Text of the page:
When it comes to policymaking on Long Island, it’s time for some common sense.
We say that our taxes are too high, that our roads are too congested and yet we let invested groups shape the very policies that drive all of these factors, and are then surprised that nothing changes.
Why are we allowing nonprofit groups, with direct ties to developers, dictate which growth on Long Island is smart versus dumb? A developer driving the so-called “planning process” is akin to a fox watching the hen house, yet we allow housing groups to dominate the regional conversation on affordable housing? Common sense would dictate that these groups shouldn’t drive the conversation.
Some elected officials base their decision making on the immediate good, not the long term. The system rewards short, immediate decisions with short, immediate impacts, and they feed into it. These short-term decisions and impacts run counter to efforts of regional, cohesive thought. So why do we allow them to shape important decisions with regional significance? For example, why do village officials have a say over regional efforts of water protection? Why do we allow our policymakers to award contracts before the RFP is even issued? Why are political insiders allowed to get consideration for lucrative land deals from a nearly bankrupt county? All of these examples highlight a distinct lack of long-range thinking. Common sense would say that these officials shouldn’t be a part of the process (at least initially).
NIMBY contributes to the very factors that we all deride so often about Long Island. To complain about traffic and congested trains is one thing, but to then protest lane expansions and additional railroad capacity just doesn’t make sense. Unfortunately, Long Islanders cannot have their cake and eat it too. Common sense would say that if you have too much traffic, increase road capacity.
I write on topics that most visible players in the field don’t agree with. That’s OK, because I know that there is a silent majority that isn’t happy with the direction that Long Island is headed. To them, many of the decisions being made run counter to common sense principles. In fact, most Long Islanders have been unhappy with the region’s direction since 1978, when Newsday published “Long Island at the Crossroads.” After all of these years, our issues and challenges are nearly identical.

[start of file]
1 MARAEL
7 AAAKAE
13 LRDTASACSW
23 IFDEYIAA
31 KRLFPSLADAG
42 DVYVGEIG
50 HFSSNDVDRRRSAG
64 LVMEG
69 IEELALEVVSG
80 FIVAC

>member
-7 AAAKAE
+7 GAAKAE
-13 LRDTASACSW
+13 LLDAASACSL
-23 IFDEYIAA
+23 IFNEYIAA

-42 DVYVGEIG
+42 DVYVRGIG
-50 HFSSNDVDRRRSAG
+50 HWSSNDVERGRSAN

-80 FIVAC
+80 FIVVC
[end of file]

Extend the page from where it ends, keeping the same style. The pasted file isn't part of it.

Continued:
“Based on environmental data extant at the time, it was apparent that the most obvious limit to growth was available potable water. It was also apparent that some degradation of these waters had already occurred.” These words were written in 1987. Nothing has changed; common sense would dictate something should.
The most active and visible players disagree with my assessment of the “brain drain,” the dedicated push for “smart growth” and various other buzzwords used to push for more concentrated development, because it undermines their bottom line – financial or otherwise. Investment in our downtowns and diversifying housing is sound planning, but pushing these as the solution to all of Long Island’s woes is just silly. It’s common sense.
Luckily, all is not lost. Elections are still held, and data is still being collected to help drive policy decisions. In land-use, professional planners need to be given the opportunity to do their jobs of accommodating and anticipating future needs and trends without political or stakeholder pressure.
The system is far from dead, but it’s broken, beaten and scarred. The public can take back the process by arming themselves with non-biased education on the issues and participation in the process. The topics may be dry, boring and decidedly unsexy, but the impacts are real. Why is our policy being dictated by stakeholders and buzzwords? It’s because we allow it to be.
Working to improve the way the system works is just common sense.